The temperature and deployment conditions in the field will influence greatly the choice of source of energy. If your device is deployed in the middle of nowhere, in the Russian tundra for example, there’s little chance that you’ll be able to harness solar energy to power it. In such conditions, batteries are the singular most reliable source of energy you can find. But beware that temperature equally affects batteries – at low temperature, the electrolyte viscosity is higher which slows electrochemical and diffusion reactions; at high temperature, the self-discharge is more important and Lithium batteries with liquid cathode material can be prone to another phenomenon: passivation.
The size can also be a sticking point. Some designers have their design all set up by the time they start looking into the source of energy and tend to underestimate the needed space for the power source. We often have to challenge the size or the type of cell they think they need. At the end of the day, finding the right source of energy for your device and optimizing your power consumption is all about finding the right balance between the energy needed—how far and how long your device can last— vs. the power needed, ie, how fast do you need the energy to be delivered. Just think of the mileage of a car. In general, the slower you drive, the further you can go. I can drive 90 miles an hour but my gas mileage is going to be terrible. Or I can roll along at a leisurely pace and go as far as 400 miles. That’s the trade-off you have to find with your device.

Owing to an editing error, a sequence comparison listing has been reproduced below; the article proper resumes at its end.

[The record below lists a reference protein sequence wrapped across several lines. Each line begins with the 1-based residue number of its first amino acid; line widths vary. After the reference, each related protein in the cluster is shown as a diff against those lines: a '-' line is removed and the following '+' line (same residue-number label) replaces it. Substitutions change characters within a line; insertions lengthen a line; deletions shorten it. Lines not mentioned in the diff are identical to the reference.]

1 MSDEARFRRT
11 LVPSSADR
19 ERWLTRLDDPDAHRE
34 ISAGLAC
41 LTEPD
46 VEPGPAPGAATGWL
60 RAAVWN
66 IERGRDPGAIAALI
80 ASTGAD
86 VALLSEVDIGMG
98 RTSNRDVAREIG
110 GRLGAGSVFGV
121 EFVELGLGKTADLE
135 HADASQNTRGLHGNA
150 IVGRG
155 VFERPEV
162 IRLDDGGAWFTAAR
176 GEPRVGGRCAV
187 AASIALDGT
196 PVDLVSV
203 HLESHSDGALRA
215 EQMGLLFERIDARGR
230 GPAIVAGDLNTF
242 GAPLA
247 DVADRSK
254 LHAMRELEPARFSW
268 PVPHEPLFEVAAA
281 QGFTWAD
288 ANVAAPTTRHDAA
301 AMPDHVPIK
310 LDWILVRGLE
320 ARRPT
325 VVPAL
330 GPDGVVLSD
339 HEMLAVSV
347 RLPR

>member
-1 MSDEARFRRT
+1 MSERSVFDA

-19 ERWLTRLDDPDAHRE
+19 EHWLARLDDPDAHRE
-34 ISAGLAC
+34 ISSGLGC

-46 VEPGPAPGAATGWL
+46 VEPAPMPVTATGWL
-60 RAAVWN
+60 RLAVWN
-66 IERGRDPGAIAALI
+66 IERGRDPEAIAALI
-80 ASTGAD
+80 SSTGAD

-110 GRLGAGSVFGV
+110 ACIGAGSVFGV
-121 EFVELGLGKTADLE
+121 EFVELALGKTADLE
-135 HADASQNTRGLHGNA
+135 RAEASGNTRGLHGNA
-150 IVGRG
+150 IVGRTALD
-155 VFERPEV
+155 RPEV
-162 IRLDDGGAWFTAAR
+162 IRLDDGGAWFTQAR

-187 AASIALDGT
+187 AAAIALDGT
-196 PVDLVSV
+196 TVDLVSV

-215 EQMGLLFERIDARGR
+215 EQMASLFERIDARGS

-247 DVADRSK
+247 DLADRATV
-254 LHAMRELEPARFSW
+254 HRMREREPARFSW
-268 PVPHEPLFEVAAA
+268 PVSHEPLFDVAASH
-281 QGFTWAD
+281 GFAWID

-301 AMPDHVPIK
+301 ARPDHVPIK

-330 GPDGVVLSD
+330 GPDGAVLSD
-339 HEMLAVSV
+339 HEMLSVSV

Make sure you keep in mind the initial needs covered by the device to make sure it will live and be powered long enough and sufficiently to perform its duty and be profitable.
You might want to read our article: “How can primary batteries achieve their expected lifetime?”
From there, we can go deeper into the choice of the most efficient technology and chemistry for your project.
Each one of these solutions can be adapted to the device and to the needs it serves. A lot of misconceptions come from lack of knowledge so the earlier customers come back to us, all the more knowledgeable.
You might want to read our article: “Which types of batteries for your IoT devices?”
We’ll take them through our product study request, we plug the data into our calculation models, we do background research and discuss with the client the options, and we determine the best solution and its cost. The customer performs tests with the sample batteries we provide. Most of the time, once the customer has tried one of our solutions, they become regular customers.
There are a lot of trends in the IoT world!
Each person is carrying 5 to 6 IoT devices now. The amount of data to be sent and/or stored is growing, applications necessitate higher pulse but in the meantime, they need to last longer. Long life, high power, cost… the requirements and physical challenges are becoming extreme, which drives us to work on new battery technologies. I’m very excited about solid-state technologies and the possibilities they will offer.
As a product manager for our LM and M ranges, I lately have seen a lot of ATEX applications coming my way —devices that are deployed in potentially explosive atmospheres. Batteries that are compliant with these kinds of projects are hard to find, and the tests are particularly difficult to pass. Not many battery manufacturers are selling ATEX compliant lithium-manganese dioxide (Li-MnO2) chemistries but the demand is growing.